IAM Root: AWS IAM Simulator Tutorial


If you needed yet another reason to be paranoid about your personal information being exposed, the recent Capital One breach should be sufficient nightmare fuel for you. This is even more supporting evidence that your SSN isn’t secret anymore. Sensitive information of over 100 million people was exposed during this attack.  I won’t go over some of the technical details of what happened during the breach. There are a couple of articles that already do that here and here. We even have an in-depth webinar covering it. From what we know so far, the two big problems that led to the breach were a misconfigured firewall and a EC2 instance that had full access too much access to S3. The real question on people’s minds is “How do I prevent this from happening?” 

In a previous post, I’ve argued that rigorously locking down IAM roles and policies is an important way to secure AWS resources. In this post, I’ll be doing a deeper dive into the AWS Policy Simulator. We’ll be using the online console for this tutorial. If you’re interested in scripting around this, then you could use it in the AWS CLI tool.

Overview

In the console, the IAM Sim has two modes,  one for Existing Policies and the other for New Policy. The image above shows the menu in Existing Policies mode. The only difference between them is that panel 1 is replaced with a button that opens a simple text editor to write the json for a given policy. For this tutorial, I’m going to assume that you’re comfortable with json. If not you can always use the AWS Policy Generator to write it for you. The censored box at the top represents the user (or assumed role) that you are currently using the simulator as. The top menu also has a help menu icon (📘) that just redirects you to the documentation for the simulator.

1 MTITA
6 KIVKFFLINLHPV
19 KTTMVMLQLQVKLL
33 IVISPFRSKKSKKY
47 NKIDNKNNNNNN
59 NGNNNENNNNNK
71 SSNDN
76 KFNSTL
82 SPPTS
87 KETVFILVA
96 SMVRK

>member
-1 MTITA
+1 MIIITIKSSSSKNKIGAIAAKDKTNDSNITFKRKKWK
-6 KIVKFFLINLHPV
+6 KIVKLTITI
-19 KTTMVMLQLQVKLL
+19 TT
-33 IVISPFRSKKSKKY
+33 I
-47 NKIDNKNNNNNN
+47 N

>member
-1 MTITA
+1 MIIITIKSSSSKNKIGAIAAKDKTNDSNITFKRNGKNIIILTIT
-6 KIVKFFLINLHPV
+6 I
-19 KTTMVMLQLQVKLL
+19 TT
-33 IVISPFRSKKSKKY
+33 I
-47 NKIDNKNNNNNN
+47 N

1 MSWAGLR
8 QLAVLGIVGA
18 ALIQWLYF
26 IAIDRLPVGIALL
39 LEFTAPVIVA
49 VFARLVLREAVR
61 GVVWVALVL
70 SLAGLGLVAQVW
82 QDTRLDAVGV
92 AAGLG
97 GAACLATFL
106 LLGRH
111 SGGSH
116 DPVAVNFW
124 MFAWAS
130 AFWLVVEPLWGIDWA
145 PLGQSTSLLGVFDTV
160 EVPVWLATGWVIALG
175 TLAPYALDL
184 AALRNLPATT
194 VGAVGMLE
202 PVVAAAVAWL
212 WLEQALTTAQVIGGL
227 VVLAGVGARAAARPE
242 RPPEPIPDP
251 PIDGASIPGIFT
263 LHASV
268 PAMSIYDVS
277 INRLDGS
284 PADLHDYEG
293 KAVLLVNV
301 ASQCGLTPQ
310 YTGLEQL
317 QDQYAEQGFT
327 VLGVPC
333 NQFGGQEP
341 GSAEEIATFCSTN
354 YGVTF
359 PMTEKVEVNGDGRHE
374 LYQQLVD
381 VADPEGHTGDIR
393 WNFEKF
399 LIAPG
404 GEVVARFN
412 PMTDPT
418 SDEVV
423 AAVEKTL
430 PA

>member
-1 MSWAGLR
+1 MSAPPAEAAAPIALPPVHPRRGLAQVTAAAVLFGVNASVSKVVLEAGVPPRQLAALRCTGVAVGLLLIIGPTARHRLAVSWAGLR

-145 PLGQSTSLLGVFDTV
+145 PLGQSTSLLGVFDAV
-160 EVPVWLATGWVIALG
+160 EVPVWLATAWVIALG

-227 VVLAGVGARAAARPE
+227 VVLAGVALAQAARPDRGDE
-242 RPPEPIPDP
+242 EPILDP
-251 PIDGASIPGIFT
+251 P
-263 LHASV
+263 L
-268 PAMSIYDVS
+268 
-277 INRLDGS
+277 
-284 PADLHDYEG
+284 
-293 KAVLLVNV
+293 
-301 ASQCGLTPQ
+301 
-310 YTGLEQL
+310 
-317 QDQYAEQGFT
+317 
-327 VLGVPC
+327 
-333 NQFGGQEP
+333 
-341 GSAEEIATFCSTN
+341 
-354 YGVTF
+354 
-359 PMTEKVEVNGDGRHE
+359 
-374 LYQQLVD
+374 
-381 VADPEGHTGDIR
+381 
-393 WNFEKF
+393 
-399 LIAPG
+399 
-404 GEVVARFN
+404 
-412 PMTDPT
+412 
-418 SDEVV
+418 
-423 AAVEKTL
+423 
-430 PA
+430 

1. User, Groups, and Roles Panel (or Policy Sandbox) – In Existing Policies mode you can use the panel to test running commands as any existing user, role, a member of an existing group.  In New Policy mode this is replaced with a simple json editor. 
  2. Service Panel – This is where you select the services that you want to test for. You can test a handful of actions by checking for specific actions on a service, or you can do “Select All” to test all actions on a given service
  3. Global Settings – We won’t be touching this one, but if you’re already an IAM wizard and you have some policies that require MFA, or policy variables that use the username, then you can provide those details here.
  4. Action Settings and Results – This menu allows for you to test actions on resources. The default is “*” for a given resource, but you can click the arrow icon (⏵) for any action and specify an arn of any resource. For example, if you want to test if your policy prevents a user for accessing an object in S3, you would use an arn like arn:aws:s3:::bucket_name/key_name. For more examples of arns of other services are in the documentation.

Note: If you’re a tab junky like myself, you need to know that New Policy mode does NOT save the json for the new policy that you’re editing. If you (are forced to) refresh the page, you will lose the policy that you were working on and have to start over.

Example Simulations

For a quick example, I’m going to run a scenario based on an Insecure EC2 Role. Let’s pretend that we’re a flustered dev who doesn’t understand IAM permissions very well. This person is tasked with accessing S3 from within an EC2 instance to manage the file. Rather then take a few minutes to construct a role to access a specific bucket or a folder within a bucket, the dev finds a sketchy tutorial online and creates an EC2 role with the FullS3Policy attached like so.